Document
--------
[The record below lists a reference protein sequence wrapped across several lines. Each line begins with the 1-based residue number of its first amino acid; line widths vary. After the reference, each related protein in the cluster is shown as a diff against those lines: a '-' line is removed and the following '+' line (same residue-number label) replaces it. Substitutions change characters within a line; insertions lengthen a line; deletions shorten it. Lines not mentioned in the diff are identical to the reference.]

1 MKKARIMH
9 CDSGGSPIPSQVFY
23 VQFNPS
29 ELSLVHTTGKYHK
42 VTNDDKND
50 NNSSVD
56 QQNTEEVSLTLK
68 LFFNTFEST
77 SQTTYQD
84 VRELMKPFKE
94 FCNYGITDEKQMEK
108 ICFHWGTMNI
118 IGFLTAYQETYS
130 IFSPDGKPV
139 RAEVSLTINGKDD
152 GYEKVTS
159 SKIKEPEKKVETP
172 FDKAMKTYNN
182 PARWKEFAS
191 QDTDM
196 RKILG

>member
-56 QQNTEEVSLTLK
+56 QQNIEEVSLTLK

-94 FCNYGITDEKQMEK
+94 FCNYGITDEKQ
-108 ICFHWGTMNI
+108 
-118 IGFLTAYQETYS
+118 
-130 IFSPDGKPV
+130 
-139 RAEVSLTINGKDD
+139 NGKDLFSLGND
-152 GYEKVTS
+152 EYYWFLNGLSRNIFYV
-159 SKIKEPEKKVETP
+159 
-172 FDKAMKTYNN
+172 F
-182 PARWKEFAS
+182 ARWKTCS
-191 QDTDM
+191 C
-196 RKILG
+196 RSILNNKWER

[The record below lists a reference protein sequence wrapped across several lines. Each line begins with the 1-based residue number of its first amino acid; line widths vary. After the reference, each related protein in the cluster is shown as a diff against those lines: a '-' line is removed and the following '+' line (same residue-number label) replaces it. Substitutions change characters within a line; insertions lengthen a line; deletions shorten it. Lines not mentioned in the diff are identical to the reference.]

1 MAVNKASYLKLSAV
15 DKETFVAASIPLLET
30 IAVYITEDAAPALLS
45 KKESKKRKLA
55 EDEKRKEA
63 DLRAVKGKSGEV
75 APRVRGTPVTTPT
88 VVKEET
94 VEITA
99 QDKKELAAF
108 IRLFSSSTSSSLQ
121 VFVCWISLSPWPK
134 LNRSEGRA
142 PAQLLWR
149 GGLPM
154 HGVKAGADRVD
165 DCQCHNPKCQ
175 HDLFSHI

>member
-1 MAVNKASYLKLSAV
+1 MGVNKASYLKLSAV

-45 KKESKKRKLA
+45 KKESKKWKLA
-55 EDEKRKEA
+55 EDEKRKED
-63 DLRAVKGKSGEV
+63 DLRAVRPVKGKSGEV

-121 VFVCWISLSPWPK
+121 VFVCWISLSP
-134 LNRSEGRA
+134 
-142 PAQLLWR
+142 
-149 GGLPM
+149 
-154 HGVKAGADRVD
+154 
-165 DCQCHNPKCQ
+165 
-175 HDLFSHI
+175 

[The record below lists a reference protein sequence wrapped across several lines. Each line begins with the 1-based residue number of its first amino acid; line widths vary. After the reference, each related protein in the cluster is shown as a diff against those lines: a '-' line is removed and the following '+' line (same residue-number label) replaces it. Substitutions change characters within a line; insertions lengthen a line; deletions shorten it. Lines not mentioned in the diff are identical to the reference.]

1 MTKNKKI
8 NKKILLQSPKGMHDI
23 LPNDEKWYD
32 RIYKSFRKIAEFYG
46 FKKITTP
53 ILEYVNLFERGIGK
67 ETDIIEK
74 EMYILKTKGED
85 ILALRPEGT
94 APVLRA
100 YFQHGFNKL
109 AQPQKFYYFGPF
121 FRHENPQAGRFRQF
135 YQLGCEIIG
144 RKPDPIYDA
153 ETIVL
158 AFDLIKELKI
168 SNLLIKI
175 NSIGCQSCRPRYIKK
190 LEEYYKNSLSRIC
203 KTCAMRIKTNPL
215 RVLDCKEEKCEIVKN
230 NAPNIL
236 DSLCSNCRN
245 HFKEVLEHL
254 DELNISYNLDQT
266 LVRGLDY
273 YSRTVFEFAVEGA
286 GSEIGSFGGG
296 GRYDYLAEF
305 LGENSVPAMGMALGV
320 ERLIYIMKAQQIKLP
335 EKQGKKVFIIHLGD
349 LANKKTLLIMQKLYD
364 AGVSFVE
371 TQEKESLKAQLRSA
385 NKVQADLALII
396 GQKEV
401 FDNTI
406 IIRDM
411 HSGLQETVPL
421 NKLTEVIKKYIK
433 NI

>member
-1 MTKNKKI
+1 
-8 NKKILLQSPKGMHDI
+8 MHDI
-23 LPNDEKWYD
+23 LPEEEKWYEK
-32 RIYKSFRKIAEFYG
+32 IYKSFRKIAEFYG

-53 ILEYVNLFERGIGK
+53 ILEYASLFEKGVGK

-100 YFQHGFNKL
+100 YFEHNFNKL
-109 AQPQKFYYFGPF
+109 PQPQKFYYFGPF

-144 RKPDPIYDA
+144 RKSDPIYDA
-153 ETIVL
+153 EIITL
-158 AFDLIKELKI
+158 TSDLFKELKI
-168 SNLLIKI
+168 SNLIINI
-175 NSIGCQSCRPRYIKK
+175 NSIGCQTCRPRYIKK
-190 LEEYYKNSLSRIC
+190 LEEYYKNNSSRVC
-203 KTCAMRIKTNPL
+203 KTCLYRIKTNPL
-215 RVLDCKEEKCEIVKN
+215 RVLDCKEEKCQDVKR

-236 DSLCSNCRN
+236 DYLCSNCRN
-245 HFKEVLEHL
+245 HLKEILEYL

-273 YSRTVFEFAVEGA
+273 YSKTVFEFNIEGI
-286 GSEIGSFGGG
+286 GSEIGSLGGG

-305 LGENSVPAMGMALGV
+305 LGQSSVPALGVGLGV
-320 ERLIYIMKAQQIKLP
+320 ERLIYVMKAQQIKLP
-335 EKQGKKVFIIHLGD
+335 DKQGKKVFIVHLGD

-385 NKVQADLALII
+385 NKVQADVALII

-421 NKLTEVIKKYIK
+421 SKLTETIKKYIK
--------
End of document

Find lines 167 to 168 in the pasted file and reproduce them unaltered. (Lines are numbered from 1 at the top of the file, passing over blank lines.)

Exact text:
-245 HFKEVLEHL
+245 HLKEILEYL